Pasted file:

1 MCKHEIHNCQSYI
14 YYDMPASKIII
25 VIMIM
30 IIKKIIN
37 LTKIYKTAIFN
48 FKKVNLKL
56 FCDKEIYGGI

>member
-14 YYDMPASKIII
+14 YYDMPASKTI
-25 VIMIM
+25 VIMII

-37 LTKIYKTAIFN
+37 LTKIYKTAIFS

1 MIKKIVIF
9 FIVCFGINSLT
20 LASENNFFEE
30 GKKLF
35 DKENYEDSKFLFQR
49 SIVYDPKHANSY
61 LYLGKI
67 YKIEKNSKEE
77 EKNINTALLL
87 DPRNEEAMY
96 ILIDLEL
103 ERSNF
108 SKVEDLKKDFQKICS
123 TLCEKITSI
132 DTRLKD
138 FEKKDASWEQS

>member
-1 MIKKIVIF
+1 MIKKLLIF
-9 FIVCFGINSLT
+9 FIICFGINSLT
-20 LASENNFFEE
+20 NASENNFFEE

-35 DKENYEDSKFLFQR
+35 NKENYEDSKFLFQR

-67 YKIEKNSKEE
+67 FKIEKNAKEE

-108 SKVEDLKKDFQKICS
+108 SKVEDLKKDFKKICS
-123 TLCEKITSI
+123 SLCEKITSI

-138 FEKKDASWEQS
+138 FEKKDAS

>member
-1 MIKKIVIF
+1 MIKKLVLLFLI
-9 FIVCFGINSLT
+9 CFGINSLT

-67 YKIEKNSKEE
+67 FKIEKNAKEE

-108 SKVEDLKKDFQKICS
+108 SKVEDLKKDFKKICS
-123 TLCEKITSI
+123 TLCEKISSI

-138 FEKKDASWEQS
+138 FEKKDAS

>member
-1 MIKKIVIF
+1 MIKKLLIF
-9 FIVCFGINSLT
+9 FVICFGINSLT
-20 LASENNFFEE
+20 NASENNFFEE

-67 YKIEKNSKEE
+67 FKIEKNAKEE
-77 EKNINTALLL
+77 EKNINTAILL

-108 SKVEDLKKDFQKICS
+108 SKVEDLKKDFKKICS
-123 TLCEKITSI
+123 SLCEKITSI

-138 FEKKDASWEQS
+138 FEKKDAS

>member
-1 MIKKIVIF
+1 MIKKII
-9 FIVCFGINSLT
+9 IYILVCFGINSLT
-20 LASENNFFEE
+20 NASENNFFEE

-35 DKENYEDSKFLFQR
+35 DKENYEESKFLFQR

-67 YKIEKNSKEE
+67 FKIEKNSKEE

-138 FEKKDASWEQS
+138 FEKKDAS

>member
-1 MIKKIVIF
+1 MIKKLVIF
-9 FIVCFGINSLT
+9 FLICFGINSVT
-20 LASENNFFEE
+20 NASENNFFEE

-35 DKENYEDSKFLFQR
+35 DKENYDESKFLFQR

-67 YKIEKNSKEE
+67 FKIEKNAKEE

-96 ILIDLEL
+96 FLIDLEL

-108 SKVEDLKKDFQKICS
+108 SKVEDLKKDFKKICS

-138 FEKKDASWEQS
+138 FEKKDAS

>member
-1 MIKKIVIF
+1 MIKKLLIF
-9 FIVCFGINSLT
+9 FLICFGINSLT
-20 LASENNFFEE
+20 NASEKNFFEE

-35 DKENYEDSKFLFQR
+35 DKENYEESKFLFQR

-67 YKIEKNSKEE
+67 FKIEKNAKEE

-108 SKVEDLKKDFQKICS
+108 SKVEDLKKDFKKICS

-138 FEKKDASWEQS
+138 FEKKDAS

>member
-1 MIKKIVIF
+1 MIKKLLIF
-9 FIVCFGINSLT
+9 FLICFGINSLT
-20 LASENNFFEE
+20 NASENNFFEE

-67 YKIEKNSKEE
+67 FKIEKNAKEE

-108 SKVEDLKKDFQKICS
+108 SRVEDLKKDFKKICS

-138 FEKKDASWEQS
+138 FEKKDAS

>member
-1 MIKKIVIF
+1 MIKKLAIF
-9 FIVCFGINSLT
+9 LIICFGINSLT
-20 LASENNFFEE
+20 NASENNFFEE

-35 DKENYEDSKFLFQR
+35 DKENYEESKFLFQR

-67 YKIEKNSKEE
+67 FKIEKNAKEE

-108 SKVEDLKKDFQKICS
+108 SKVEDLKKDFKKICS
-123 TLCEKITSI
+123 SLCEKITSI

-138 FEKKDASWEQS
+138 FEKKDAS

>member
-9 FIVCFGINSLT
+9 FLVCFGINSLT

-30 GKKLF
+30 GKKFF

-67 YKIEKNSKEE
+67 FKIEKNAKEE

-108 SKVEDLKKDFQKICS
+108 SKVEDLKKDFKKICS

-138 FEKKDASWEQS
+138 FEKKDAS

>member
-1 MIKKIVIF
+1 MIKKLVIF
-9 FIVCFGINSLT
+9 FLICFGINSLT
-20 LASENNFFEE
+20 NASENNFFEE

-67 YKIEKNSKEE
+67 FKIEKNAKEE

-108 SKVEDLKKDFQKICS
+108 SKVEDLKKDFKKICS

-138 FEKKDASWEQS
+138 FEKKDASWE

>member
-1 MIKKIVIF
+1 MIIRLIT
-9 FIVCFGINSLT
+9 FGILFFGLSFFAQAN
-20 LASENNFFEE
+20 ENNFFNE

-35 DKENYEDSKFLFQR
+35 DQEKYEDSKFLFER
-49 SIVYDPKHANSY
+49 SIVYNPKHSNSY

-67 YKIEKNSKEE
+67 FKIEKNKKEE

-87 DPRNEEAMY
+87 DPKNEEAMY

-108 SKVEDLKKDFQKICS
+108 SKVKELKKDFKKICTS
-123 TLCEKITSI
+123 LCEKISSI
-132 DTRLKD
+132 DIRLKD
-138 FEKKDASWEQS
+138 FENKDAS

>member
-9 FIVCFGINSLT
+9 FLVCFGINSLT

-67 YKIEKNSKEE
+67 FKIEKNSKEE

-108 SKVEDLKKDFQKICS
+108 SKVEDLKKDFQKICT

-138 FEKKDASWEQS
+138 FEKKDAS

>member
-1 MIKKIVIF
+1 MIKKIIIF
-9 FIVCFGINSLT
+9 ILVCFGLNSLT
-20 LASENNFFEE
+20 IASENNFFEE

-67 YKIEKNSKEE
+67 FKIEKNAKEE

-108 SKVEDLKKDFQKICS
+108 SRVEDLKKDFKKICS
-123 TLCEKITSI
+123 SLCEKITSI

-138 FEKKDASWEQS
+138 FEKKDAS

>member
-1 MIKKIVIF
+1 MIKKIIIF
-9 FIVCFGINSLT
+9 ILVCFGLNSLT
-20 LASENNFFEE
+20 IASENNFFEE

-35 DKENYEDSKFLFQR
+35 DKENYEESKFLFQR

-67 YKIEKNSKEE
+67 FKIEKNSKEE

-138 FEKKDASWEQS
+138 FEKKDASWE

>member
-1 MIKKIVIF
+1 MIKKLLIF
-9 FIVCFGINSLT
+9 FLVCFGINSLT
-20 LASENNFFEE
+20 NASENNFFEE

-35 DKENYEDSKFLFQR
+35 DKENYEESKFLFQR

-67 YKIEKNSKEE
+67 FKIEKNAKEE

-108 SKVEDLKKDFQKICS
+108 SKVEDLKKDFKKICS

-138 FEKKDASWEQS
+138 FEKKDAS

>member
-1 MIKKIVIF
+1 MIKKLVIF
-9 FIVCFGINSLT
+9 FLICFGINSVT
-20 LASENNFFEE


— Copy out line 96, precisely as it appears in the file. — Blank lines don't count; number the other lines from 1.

-20 LASENNFFEE